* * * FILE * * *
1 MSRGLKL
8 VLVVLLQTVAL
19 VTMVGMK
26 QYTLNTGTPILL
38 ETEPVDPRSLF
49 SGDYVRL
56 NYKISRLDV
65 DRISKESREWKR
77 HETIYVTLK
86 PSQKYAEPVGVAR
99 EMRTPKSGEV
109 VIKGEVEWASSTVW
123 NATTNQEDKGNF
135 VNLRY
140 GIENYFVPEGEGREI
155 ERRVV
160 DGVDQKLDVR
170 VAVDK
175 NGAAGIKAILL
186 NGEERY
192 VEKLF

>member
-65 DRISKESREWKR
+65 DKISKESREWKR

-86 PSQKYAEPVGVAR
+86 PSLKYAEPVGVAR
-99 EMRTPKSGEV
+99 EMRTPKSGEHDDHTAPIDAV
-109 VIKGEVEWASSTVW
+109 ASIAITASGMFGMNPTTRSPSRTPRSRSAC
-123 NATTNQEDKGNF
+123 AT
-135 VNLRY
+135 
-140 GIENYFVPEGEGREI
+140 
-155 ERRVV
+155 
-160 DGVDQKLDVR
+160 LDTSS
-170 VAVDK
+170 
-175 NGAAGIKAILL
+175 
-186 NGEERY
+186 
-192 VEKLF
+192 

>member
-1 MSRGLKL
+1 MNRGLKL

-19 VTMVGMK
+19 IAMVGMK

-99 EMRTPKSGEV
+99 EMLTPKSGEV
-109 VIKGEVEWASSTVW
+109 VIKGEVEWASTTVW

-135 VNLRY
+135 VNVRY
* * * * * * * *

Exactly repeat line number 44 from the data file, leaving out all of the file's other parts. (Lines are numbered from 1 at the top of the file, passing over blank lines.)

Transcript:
+175 